The Diet enacted a legislative revision Wednesday to make the national health insurance program largely applicable only to workers and their dependents residing in Japan.
The revision to the health insurance law is aimed at blocking use of the system by foreigners who have never lived in Japan, including relatives of soon-to-arrive laborers, as the country starts to accept more foreign workers to tackle labor shortages in the rapidly aging country.
If non-working spouses of public pension recipients living in Japan also wish to receive a spousal pension, the revised law now specifies that they too must reside within Japan.
Wednesday’s amendment covers eight sets of laws related to the social security system, mainly in the field of medical services.
Japan’s previous employee health insurance system offered cover for workers’ dependents living abroad, but authorities had faced difficulties in checking whether they were actually kin, or financially dependent, on the workers.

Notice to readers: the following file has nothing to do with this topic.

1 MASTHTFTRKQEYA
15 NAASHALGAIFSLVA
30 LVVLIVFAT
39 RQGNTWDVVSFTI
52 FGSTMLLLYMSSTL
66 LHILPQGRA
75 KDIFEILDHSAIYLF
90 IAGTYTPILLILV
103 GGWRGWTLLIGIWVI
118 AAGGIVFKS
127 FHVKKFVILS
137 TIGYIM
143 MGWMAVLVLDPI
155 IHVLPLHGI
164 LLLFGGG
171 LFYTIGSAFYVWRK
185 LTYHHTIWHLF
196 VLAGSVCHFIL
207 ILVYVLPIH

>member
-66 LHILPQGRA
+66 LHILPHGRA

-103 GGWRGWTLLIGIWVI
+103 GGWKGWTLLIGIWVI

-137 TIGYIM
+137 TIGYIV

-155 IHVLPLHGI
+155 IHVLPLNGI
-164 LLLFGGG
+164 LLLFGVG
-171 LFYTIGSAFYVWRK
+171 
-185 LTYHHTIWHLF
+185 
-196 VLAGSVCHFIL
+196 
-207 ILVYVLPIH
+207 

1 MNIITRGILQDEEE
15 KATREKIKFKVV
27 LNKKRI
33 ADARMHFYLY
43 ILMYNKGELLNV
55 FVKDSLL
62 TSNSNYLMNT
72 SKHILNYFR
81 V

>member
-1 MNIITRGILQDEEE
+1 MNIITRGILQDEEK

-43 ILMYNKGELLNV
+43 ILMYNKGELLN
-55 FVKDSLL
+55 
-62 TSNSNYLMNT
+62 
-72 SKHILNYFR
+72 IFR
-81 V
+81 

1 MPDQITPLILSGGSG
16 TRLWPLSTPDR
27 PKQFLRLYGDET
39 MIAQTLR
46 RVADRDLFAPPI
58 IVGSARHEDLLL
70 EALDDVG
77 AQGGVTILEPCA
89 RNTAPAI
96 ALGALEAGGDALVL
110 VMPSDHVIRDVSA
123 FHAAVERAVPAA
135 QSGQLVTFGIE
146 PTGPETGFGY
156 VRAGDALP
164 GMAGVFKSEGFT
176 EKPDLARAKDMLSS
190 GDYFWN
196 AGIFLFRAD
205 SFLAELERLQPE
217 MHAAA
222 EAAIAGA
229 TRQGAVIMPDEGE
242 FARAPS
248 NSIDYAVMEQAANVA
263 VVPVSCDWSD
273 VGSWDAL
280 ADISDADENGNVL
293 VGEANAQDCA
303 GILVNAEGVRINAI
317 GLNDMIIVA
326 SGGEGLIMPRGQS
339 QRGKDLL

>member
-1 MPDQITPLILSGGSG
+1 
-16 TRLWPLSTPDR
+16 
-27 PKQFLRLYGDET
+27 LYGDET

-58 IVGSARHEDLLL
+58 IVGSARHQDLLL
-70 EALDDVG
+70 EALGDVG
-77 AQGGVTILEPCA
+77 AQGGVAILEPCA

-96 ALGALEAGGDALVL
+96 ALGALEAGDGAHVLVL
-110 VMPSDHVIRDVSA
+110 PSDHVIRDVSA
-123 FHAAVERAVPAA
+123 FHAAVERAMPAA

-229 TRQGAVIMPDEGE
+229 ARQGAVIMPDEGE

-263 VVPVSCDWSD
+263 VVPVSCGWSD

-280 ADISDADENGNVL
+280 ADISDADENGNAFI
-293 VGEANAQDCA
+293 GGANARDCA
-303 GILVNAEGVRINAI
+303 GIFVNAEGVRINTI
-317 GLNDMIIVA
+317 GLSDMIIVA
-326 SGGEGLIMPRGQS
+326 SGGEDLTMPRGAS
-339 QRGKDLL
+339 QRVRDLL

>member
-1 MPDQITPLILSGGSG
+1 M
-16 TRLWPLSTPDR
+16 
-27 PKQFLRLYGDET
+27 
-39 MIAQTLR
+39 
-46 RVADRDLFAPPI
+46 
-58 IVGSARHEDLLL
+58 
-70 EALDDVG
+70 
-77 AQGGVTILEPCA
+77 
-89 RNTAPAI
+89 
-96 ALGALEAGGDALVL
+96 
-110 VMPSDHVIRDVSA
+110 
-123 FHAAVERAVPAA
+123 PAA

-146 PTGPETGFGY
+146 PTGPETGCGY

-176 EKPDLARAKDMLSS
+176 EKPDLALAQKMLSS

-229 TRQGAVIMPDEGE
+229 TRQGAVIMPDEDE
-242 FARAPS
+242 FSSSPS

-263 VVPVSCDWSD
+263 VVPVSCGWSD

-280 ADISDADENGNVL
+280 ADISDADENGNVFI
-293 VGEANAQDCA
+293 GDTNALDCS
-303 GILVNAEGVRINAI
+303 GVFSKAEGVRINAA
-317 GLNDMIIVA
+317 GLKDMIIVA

If children in the families of those residing in Japan and registered for insurance are temporarily overseas for study or work, they will continue to be eligible for health insurance coverage regardless of nationality. The health ministry will introduce ordinances to stipulate who can access such exceptions.
The revised law also enables people to present national ID cards, known as My Number cards, in place of the standard health insurance certificates issued by the state-run program.
The government aims to link state medical and nursing care databases and provide anonymized information to research organizations and drugmakers, among others, for a fee.
As it faces a graying population and falling birthrate, Japan has introduced a new visa system starting last month to attract foreign workers into labor-hungry sectors, including construction, farming and nursing care.
The move marked a major policy shift for the country, which had in the past effectively granted working visas only to doctors, lawyers and other highly skilled people with professional experience.